Favourites Argentina arrive in Japan
George Nishiyama and Alastair Himmer
World Cup fever moved up a notch in Japan on Thursday as twice winners Argentina touched down and the joint hosts awaited the announcement of their squad.
A barrage of camera flashes greeted the Argentine players as they arrived at Narita airport near Tokyo, hoping to ease the pain of their nation's economic crisis.
The players, including Manchester United midfielder Juan Sebastian Veron, AS Roma striker Gabriel Batistuta and Lazio's Hernan Crespo, were immediately whisked away to their training camp in Fukushima prefecture, about 200 kilometres north of Tokyo.
The trickle of teams arriving in Japan will turn into a flood over the next few days as national squads and thousands of fans gather for the world's biggest sporting event, being co-hosted for the first time with South Korea.
Costa Rica arrived on Monday and Saudi Arabia and Senegal were expected later on Thursday.
The Central Americans, appearing in their second World Cup finals, received a blow when captain Reynaldo Parks was ruled out of the tournament on Thursday.
Parks, who aggravated a knee injury during a training session in Suzuka, will be replaced by Pablo Chinchilla.
"I thought it would be okay to play but it is just going to cause trouble for the team if I am not 100 percent," the defender said.
Japanese fans were braced for Friday's announcement of their World Cup squad, with anxiety growing over the team's chances following a 3-0 defeat by non-qualifiers Norway and a growing injury list.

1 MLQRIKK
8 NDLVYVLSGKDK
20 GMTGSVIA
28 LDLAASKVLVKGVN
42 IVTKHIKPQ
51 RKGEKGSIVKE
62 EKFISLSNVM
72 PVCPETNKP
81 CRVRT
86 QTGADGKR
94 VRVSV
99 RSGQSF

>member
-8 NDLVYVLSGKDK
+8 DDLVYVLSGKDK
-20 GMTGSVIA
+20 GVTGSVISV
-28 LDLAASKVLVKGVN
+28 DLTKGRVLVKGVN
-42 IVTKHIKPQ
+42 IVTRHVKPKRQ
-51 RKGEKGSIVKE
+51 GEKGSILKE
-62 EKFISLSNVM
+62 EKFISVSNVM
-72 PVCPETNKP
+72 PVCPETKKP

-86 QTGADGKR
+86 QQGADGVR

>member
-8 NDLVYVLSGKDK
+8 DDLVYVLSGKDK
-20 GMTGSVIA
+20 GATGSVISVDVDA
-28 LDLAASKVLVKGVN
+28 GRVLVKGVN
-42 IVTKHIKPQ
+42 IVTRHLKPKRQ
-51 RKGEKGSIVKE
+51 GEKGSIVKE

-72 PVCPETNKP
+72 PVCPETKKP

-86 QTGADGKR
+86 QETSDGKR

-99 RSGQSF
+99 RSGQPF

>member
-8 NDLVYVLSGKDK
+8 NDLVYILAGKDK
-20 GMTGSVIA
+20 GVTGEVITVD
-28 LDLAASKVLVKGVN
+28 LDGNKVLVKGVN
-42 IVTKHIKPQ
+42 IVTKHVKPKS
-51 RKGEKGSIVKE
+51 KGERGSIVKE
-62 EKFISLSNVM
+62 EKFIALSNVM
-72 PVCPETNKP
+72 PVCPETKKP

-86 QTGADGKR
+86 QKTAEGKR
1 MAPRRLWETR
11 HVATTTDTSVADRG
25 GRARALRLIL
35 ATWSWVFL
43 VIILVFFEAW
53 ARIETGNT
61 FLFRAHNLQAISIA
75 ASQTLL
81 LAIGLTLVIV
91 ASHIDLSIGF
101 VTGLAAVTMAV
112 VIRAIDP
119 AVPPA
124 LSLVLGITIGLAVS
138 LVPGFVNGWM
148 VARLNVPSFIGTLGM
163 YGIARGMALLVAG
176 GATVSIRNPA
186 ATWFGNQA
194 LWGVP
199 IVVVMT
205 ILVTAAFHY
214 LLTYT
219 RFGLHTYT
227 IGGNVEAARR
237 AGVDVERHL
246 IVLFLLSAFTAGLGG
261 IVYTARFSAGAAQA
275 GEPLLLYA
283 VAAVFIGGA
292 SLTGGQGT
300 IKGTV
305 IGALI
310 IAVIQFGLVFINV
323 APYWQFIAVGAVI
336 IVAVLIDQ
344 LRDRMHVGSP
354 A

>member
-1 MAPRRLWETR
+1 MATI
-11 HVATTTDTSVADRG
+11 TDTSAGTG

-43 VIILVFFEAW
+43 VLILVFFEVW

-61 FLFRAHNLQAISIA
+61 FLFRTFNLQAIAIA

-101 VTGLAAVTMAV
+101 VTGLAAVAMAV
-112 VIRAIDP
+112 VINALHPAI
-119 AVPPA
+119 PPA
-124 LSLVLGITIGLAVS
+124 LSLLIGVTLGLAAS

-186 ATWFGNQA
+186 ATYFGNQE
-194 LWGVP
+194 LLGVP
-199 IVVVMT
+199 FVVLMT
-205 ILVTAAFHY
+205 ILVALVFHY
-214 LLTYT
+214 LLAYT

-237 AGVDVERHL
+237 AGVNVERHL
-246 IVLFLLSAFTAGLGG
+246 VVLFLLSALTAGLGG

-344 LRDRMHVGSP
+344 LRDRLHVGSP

French coach Philippe Troussier, well used to having his selections dissected by the Japanese media, at least had some good news with the return of Shimizu S-Pulse defender Ryuzo Morioka.
Morioka, who captained Japan to their second Asian Cup triumph in 2000, has recovered from a hamstring injury he picked up in pre-season training.
"I will choose the squad on the basis of who is fit for our first game against Belgium on June 4, not May 17. Just like England did with (David) Beckham," Troussier said.
Troussier himself will be on the other side of the world when the Japan Football Association (JFA) announces the squad as he watches World champions France play Japan's first-round rivals Belgium on Saturday.
Unless Troussier has a surprise up his sleeve, his comments over the past two weeks will mean World Cup heartbreak for Hiroshi Nanami of Iwata.
The former Venezia midfielder, voted Player of the Tournament at the Asian Cup, has played just a handful of games for Jubilo in his latest comeback from knee surgery.
Japan play Belgium, Russia and Tunisia in World Cup group H, which was regarded as "manageable" by the Japanese media until the 3-0 defeat in Oslo provided a dose of perspective.
South Korea still faces problems off the pitch as the threat of political and industrial unrest during the tournament refuses to go away.
President Kim Dae-jung has asked his prime minister to meet opposition party members and labour unions to urge restraint.
"(Presidential) Blue House officials will put every effort to make sure there will be no collective action from either labour or other interest groups during the cup," a presidential spokesman said in a statement.
Union groups had threatened to launch nationwide rallies to coincide with the tournament in a bid to push for higher wages and better working conditions.
In another development on Thursday it was announced that smoking will be banned at World Cup stadiums to comply with an agreement between FIFA and the World Health Organisation (WHO) that the tournament would be tobacco-free.
"Sport is a celebration of life...Tobacco products, on the other hand, degrade life and cause disease and death," the WHO said on its website.